Albanian PM appoints world’s most female-dominated cabinet

Albanian PM appoints world’s most female-dominated cabinet
Albanian Prime Minister Edi Rama addresses the ruling Socialist Party at the start of his third term in office. /
By bne IntelliNews September 2, 2021

Over 70% of the ministers in the new cabinet announced by Albanian Prime Minister Edi Rama on September 2 are women, making this the most female-dominated cabinet in the world. 

12 of the 16 ministers who will serve under Rama in the Albanian cabinet are female, including the heads of the ministries of finance, Europe and foreign affairs, infrastructure and energy and health. Counting the prime minister himself that makes a 70.6% female cabinet. 

Until now, the world’s most female-dominated cabinets were in Spain, where just two-thirds of the ministers were women, and Finland (61%), according to UN data compiled at the beginning of 2020; since then a government reshuffle left Spain with a 63% female cabinet. Rama’s previous cabinet was one of just 14 worldwide where more than 50% of the posts were held by women. 

As bne IntelliNews reported earlier this year, there are a growing number of women in top government positions in emerging Europe — many of them having come to power with strong reform and anti-corruption agendas — yet overall women's participation in governments and parliaments across the region still lags behind Western Europe.

In Albania, Rama’s Socialist Party was elected for a third term on April 25, becoming the first party to rule for three consecutive terms since the fall of communism. 

The new cabinet was announced at the Socialist Party assembly on September 2. Several of the key ministers in the previous cabinet kept their posts; the new cabinet will see the return of Minister for Europe and Foreign Affairs Olta Xhaçka, Minister of Health and Social Protection Ogerta Manastirliu, Minister of Infrastructure and Energy Belinda Balluku, Minister of Defence Niko Peleshi, Minister of Interior Affairs Bledi Çuçi, Minister of Culture Elva Margariti and Minister of Education, Sports and Youth Evis Kushi.

A poll carried out by Euronews Albania ahead of the reshuffle showed that Balluku and Manastirliu were the ministers voters most wanted to remain in their posts, a preference party attributed to their high profiles as Manastirliu steers Albania through the pandemic and Balluku presides over Albania's road-building efforts. 

The most important change was the replacement of Rama’s former deputy Erion Bracen, who announced his departure recently, with Arben Ahmetaj. 

Among the new faces in the cabinet are Finance Minister Delina Ibrahimi, the former head of the General Directorate of Taxation, Agriculture Minister Frida Krifca, who previously headed the Agricultural and Rural Development Agency (AZHBR), and Justice Minister Ulsi Manja, previously the head of the Parliamentary Committee on Legal Affairs.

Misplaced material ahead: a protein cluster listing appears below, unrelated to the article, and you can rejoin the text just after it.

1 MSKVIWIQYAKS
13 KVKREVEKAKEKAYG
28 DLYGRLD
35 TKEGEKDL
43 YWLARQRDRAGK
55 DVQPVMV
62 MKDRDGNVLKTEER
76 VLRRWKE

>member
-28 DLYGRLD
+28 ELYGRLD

Commenting on the appointments, the Swedish ambassador to Albania, Elsa Hastad, wrote on Twitter: “Hear! The new proposed government in Albania  has proposed a government with more women than in any other country!? Over 70% women #womeninpower.” 

“Today Prime Minister @ediramaal presented the names of ministers in his new cabinet: 12 women (incl foreign affairs) & 4 men! Happy that in terms of women empowerment Albania walks the talk. This cabinet must set a new world record, right? Who has done better?” tweeted Besiana Kadare, the permanent representative of Albania to the United Nations. 

As well as announcing the new ministers, Rama’s speech to party members also reflected on the Socialists’ third election victory that has kept the party in power since 2013. 

“We won the first mandate eight years ago, we were confirmed in the second after four years and like no one before in the history of the Albanian elections we were reconfirmed this year for the third time in a row. This is, in my opinion, the hardest victory we have achieved,” the prime minister said. 

However, he warned against becoming drunk on victory and talked of the need for continued effort, saying the party needs “a new force, a new political passion” and a renewed effort to recruit young members including through the launch of a political academy. 

Looking beyond the four-year term in government the party is currently embarking on to the local elections in 2023 and general elections in 2025, Rama talked of potentially winning a fourth mandate, warning it will be “even more difficult than the third one”. 

The opposition Democratic Party, which has contested the April 25 general election, criticised the choice of ministers. Democratic Party MP Geta Bardeli called the new ministers “faces of corruption and greed”, and accused the prime minister’s decision to appoint more women to the cabinet as “cosmetics to cover up a cruel robbery of power”, a statement posted on the party’s Facebook page said.